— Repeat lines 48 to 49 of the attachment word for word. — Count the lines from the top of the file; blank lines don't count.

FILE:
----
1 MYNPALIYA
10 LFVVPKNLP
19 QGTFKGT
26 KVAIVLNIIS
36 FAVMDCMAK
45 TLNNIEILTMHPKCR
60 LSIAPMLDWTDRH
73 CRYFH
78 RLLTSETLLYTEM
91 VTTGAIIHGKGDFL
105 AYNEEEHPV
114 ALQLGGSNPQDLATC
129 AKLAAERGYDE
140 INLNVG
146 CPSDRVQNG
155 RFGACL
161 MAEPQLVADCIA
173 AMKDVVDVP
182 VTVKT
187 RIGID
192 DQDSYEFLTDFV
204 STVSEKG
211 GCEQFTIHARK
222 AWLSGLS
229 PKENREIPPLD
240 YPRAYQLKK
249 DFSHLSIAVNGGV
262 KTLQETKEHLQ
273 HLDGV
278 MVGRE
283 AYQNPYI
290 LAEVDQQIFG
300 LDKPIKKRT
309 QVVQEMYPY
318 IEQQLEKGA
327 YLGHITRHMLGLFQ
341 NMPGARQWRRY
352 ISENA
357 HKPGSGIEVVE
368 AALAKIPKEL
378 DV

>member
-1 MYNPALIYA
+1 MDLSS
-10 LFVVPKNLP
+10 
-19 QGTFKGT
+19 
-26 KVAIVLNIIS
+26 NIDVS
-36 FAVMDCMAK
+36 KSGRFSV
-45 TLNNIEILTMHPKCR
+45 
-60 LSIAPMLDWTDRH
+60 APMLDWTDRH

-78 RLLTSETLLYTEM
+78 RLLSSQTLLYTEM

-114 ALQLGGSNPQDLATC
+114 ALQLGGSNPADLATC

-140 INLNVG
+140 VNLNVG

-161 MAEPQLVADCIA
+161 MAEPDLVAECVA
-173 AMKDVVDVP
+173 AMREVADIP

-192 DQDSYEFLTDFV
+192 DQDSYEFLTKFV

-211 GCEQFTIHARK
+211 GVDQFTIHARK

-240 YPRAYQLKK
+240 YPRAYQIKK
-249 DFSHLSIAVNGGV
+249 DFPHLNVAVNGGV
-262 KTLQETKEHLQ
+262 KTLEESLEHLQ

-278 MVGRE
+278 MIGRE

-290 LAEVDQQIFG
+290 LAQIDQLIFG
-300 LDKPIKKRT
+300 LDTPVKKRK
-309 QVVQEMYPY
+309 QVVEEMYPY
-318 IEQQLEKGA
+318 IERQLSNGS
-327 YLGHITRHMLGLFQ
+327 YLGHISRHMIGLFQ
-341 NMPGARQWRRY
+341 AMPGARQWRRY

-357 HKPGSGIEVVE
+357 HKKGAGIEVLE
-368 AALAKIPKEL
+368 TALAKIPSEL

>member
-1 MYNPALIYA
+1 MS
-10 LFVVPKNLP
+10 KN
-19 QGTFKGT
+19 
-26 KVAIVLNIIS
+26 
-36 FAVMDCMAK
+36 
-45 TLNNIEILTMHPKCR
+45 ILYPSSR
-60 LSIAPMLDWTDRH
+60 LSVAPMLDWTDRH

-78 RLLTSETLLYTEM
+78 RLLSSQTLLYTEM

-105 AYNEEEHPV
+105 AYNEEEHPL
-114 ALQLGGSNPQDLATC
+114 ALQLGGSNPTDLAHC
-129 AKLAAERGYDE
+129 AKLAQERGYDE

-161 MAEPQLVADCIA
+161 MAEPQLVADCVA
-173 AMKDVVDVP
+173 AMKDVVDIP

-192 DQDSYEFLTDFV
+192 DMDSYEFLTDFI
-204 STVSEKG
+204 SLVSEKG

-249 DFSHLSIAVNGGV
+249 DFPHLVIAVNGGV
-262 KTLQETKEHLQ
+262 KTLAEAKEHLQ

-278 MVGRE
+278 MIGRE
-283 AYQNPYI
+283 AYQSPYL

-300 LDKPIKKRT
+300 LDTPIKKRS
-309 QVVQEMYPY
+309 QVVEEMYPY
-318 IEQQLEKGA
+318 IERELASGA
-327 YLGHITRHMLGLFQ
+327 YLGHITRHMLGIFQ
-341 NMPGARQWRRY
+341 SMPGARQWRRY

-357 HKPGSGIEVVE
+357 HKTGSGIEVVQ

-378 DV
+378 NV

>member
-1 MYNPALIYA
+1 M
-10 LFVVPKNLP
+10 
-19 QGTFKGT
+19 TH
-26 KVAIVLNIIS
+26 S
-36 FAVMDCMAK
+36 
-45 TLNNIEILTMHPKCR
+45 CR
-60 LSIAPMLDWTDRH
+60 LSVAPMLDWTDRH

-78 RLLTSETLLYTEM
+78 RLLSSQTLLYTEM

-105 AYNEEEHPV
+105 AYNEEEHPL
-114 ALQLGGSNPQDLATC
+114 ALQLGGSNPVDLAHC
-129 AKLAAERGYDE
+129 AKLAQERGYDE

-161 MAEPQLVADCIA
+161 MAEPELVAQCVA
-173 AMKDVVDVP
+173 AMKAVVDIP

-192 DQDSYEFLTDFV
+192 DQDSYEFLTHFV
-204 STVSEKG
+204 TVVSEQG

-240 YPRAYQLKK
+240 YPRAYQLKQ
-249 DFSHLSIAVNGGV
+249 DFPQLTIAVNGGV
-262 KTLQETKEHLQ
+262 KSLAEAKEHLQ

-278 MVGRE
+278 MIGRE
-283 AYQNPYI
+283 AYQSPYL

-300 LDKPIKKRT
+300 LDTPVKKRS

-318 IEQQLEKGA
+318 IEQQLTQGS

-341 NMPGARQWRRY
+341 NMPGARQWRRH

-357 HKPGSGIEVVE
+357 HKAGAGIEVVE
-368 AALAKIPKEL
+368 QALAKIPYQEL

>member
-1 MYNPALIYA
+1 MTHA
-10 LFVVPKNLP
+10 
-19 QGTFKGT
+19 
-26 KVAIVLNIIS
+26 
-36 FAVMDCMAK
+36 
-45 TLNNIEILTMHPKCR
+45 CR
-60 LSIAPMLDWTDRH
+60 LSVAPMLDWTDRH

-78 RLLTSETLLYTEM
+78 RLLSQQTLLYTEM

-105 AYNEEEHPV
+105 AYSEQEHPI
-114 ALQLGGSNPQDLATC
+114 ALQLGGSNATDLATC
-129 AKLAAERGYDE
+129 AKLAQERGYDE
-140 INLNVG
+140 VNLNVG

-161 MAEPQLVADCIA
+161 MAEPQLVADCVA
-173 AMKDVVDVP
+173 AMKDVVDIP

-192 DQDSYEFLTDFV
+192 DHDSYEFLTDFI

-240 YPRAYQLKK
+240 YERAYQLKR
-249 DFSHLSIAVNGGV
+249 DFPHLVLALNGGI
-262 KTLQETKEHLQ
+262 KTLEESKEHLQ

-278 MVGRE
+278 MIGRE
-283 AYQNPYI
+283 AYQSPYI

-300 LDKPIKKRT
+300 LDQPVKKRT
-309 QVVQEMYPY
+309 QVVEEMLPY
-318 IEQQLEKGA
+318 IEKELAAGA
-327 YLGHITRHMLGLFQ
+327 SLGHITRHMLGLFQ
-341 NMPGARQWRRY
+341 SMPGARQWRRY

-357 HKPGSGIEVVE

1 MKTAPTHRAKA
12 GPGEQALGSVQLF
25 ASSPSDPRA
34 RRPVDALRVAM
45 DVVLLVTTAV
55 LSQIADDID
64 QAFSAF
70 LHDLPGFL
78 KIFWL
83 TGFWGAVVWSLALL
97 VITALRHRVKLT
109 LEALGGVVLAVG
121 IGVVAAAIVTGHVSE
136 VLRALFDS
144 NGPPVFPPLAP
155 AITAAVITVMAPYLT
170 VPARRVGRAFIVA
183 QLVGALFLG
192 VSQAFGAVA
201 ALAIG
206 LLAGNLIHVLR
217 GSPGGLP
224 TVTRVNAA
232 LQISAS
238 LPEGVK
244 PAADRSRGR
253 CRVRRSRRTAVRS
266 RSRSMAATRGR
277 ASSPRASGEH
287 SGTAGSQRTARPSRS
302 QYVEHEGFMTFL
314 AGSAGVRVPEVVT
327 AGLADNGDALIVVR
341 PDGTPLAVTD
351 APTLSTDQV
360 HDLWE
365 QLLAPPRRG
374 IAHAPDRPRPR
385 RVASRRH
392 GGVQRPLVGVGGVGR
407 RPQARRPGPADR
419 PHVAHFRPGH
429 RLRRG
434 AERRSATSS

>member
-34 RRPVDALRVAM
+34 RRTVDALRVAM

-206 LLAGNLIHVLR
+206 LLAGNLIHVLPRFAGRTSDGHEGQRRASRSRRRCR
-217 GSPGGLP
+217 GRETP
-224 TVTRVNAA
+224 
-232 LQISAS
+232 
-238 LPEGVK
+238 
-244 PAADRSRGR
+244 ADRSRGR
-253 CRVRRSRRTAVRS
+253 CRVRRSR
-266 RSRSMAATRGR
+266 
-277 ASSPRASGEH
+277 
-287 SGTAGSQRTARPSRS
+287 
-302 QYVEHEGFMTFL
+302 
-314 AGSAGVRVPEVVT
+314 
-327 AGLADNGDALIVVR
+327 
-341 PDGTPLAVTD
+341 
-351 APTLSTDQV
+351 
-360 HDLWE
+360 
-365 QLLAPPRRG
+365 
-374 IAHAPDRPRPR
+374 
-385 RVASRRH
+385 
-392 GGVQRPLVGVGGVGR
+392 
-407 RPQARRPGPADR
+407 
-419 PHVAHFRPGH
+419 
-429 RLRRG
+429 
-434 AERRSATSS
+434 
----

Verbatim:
+19 
-26 KVAIVLNIIS